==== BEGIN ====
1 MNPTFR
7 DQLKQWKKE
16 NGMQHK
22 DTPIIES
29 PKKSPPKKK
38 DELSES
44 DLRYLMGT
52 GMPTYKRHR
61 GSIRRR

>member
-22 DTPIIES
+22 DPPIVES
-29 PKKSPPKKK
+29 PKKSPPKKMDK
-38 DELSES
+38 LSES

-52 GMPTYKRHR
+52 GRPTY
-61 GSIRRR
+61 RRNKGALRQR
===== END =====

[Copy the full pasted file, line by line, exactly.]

1 MNPTFR
7 DQLKQWKKE
16 NGMQHK
22 DTPIIES
29 PKKSPPKKK
38 DELSES
44 DLRYLMGT
52 GMPTYKRHR
61 GSIRRR

>member
-22 DTPIIES
+22 DPPIVES
-29 PKKSPPKKK
+29 PKKSPPKKMDK
-38 DELSES
+38 LSES

-52 GMPTYKRHR
+52 GRPTY
-61 GSIRRR
+61 RRNKGALRQR